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No more open-door policy. Hospitals are tightening control of vendor and visitor access to ensure regulatory compliance, cut down on unauthorized interaction with medical and other staff, and enhance patient and staff safety. The efforts are aided significantly by technology, particularly visitor and vendor management systems that provide organizations with a view of everyone who enters the facility and his or her purpose for being there.

Health Facilities Management and Hospitals & Health Networks conducted a survey recently to explore hospital vendor and visitor access. The survey found that policies to control access are becoming the norm. Eight-six percent of respondents to the survey have some form of vendor credentialing program in place. Sixty-five percent of respondents reported having a formal check-in process for all other visitors.

Vendor credentialing, driven by compliance with the Joint Commission and Centers for Disease Control and Prevention regulations, is credited with reducing supply chain costs and enhancing the quality of care through better access to products and a reduction in variation. "Our organization suffered from an open-door policy," says Randy Hall, administrative director, supply chain, University of Utah Health Care, Salt Lake City. "We had very little control over vendor access and no program for how to introduce new products to the organization." University of Utah Health Care launched a vendor credentialing program in 2007 to control and reduce supply chain expense while maintaining and improving the quality of care. Vendors must preregister for visits and provide a photo and other background information, including record of a flu shot.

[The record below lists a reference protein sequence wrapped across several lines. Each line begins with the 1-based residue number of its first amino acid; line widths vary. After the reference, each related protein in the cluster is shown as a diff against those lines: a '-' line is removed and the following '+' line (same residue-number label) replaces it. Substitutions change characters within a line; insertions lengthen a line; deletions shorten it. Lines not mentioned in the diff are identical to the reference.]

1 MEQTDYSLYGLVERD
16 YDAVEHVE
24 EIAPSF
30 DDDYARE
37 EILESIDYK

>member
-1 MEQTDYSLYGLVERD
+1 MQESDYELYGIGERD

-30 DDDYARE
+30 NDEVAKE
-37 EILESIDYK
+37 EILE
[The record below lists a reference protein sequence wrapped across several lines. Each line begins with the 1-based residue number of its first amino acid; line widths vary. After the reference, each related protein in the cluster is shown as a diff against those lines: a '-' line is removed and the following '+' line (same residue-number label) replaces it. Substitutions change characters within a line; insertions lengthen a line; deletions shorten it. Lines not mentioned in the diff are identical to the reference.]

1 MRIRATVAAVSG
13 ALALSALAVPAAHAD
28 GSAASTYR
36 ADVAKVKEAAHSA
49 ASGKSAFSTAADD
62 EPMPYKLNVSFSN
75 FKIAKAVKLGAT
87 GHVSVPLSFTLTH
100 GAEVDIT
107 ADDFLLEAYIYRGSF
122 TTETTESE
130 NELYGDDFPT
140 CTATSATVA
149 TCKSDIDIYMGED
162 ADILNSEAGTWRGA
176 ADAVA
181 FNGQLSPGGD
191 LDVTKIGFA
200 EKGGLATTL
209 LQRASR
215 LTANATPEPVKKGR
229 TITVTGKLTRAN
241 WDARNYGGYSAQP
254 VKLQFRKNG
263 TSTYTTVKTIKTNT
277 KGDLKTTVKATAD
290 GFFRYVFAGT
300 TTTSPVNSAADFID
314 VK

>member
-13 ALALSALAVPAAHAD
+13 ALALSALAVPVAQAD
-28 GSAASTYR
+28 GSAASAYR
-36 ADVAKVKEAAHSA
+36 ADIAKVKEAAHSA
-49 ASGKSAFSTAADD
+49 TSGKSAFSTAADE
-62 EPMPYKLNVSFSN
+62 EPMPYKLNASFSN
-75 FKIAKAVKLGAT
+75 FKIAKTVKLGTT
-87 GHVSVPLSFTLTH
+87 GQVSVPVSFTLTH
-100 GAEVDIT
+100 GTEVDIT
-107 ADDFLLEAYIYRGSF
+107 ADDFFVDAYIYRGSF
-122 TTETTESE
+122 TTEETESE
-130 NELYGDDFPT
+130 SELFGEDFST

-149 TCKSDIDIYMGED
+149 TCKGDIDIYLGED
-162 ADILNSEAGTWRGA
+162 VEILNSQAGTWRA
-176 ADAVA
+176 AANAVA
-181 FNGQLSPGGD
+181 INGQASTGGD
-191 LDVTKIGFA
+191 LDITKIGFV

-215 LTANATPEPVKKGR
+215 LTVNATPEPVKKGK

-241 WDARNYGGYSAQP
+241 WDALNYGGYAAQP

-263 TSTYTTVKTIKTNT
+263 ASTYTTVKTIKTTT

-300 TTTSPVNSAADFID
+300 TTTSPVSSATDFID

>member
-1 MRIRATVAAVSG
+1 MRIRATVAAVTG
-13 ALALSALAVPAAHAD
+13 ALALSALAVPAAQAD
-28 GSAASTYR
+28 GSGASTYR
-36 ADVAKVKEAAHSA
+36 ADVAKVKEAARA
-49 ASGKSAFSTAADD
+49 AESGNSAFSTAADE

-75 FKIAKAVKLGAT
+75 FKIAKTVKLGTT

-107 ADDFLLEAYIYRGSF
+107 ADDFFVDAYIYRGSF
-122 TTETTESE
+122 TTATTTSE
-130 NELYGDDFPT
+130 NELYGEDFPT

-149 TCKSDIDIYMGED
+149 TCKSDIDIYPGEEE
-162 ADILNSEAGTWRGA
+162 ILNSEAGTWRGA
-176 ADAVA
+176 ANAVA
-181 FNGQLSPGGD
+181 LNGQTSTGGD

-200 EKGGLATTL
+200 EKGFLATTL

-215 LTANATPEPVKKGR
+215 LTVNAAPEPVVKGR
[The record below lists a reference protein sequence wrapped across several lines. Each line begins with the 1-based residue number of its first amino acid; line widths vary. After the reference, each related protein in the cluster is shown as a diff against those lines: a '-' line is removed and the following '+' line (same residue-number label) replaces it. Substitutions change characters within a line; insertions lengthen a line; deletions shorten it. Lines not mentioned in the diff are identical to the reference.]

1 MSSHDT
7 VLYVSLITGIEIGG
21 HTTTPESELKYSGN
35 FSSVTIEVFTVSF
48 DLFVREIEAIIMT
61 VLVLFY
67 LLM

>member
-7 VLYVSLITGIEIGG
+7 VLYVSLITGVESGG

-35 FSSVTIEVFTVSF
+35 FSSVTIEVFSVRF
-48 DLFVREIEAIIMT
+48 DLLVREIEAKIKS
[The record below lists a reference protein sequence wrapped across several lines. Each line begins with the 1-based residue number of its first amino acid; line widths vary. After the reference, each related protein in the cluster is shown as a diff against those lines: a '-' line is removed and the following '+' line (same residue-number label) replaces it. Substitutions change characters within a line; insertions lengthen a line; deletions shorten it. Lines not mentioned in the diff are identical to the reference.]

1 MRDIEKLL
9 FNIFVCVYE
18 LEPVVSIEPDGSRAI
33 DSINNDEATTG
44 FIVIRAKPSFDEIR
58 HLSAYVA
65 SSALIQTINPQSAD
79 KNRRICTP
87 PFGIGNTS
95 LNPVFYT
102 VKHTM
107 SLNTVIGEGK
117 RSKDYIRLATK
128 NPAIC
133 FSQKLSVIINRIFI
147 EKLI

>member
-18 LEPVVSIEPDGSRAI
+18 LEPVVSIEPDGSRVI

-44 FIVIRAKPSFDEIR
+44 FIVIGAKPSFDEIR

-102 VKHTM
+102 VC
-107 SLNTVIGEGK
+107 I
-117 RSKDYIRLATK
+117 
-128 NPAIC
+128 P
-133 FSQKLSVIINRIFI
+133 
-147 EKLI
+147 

Hall says the program received little pushback from physicians. In fact, most physicians welcomed the policy because it limits interaction from vendors making sales calls at physician offices. "You need solid processes and policies so people understand what they need to do," he says. The vendor credentialing system has helped the organization to standardize products and reduce the overall number of vendors, allowing for vendor discounts. "It's been a really important component of our supply chain cost-management program," Hall says.

Lee Memorial Health System in Fort Myers, Fla., launched a Fast-Pass program in 2010 to gain control of visitor access. "We are not trying to restrict visitors," says Raphael Ortiz. "We want to know who is inside the facility." Visitors must present state-issued identification upon entering and each is given a temporary photo badge to wear while on-site. Since the program was launched, the organization has seen a drop in pedestrian traffic and loitering, as well as a drop in pilfered items. Reports of suspicious persons have dropped to zero.

This gatefold shows the results of the 2013 Hospital Vendor & Visitor Access Survey.


Visitor Check-In

Tightening visitor access is primarily a safety issue for health care organizations. The challenge is to tighten access while also maintaining an open, welcoming environment. Visitor check-in lets organizations know who is inside the facility at all times. It also helps screen visitor for contagious diseases, such as common colds and influenza, to prevent them from exposing patients and staff. ID management programs can be added that connect with electronic health records so as soon as a patient is discharged, any visitor for that patient would be notified and would be denied access. Check-in stations should be available at all public entrances to the facility and may be staffed with volunteers, customer service representatives and security personnel.


Access Control